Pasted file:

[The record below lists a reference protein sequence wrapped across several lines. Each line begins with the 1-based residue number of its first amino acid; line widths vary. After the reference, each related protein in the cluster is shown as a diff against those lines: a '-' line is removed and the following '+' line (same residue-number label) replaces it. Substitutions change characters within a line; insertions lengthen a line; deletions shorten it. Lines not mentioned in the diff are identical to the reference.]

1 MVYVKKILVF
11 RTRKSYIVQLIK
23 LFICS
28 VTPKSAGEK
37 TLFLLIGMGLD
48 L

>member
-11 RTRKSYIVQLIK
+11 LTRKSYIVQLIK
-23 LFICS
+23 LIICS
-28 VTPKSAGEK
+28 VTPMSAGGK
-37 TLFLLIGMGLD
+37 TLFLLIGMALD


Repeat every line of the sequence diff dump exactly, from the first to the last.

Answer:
[The record below lists a reference protein sequence wrapped across several lines. Each line begins with the 1-based residue number of its first amino acid; line widths vary. After the reference, each related protein in the cluster is shown as a diff against those lines: a '-' line is removed and the following '+' line (same residue-number label) replaces it. Substitutions change characters within a line; insertions lengthen a line; deletions shorten it. Lines not mentioned in the diff are identical to the reference.]

1 MVYVKKILVF
11 RTRKSYIVQLIK
23 LFICS
28 VTPKSAGEK
37 TLFLLIGMGLD
48 L

>member
-11 RTRKSYIVQLIK
+11 LTRKSYIVQLIK
-23 LFICS
+23 LIICS
-28 VTPKSAGEK
+28 VTPMSAGGK
-37 TLFLLIGMGLD
+37 TLFLLIGMALD